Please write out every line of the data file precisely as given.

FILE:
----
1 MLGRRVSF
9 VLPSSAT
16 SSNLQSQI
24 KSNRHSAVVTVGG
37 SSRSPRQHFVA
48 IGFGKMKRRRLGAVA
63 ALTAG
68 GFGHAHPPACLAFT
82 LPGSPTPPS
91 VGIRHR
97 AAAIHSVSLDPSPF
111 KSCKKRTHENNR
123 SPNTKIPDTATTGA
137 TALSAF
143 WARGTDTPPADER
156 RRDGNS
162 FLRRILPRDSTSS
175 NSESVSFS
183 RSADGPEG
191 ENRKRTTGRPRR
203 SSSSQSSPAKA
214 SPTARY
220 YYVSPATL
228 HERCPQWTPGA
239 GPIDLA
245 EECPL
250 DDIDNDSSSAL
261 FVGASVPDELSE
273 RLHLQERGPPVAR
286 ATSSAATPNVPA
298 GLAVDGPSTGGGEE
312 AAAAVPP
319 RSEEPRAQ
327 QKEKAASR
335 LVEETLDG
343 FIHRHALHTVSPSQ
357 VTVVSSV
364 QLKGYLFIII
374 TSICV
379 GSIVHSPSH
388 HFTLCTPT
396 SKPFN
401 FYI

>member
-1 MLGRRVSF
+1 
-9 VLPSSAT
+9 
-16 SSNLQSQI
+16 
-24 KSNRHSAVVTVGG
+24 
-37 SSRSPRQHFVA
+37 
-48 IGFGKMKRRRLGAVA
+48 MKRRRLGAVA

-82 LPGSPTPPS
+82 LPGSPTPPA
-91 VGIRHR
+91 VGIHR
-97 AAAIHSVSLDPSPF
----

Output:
1 MLGRRVSF
9 VLPSSAT
16 SSNLQSQI
24 KSNRHSAVVTVGG
37 SSRSPRQHFVA
48 IGFGKMKRRRLGAVA
63 ALTAG
68 GFGHAHPPACLAFT
82 LPGSPTPPS
91 VGIRHR
97 AAAIHSVSLDPSPF
111 KSCKKRTHENNR
123 SPNTKIPDTATTGA
137 TALSAF
143 WARGTDTPPADER
156 RRDGNS
162 FLRRILPRDSTSS
175 NSESVSFS
183 RSADGPEG
191 ENRKRTTGRPRR
203 SSSSQSSPAKA
214 SPTARY
220 YYVSPATL
228 HERCPQWTPGA
239 GPIDLA
245 EECPL
250 DDIDNDSSSAL
261 FVGASVPDELSE
273 RLHLQERGPPVAR
286 ATSSAATPNVPA
298 GLAVDGPSTGGGEE
312 AAAAVPP
319 RSEEPRAQ
327 QKEKAASR
335 LVEETLDG
343 FIHRHALHTVSPSQ
357 VTVVSSV
364 QLKGYLFIII
374 TSICV
379 GSIVHSPSH
388 HFTLCTPT
396 SKPFN
401 FYI

>member
-1 MLGRRVSF
+1 
-9 VLPSSAT
+9 
-16 SSNLQSQI
+16 
-24 KSNRHSAVVTVGG
+24 
-37 SSRSPRQHFVA
+37 
-48 IGFGKMKRRRLGAVA
+48 MKRRRLGAVA

-82 LPGSPTPPS
+82 LPGSPTPPA
-91 VGIRHR
+91 VGIHR
-97 AAAIHSVSLDPSPF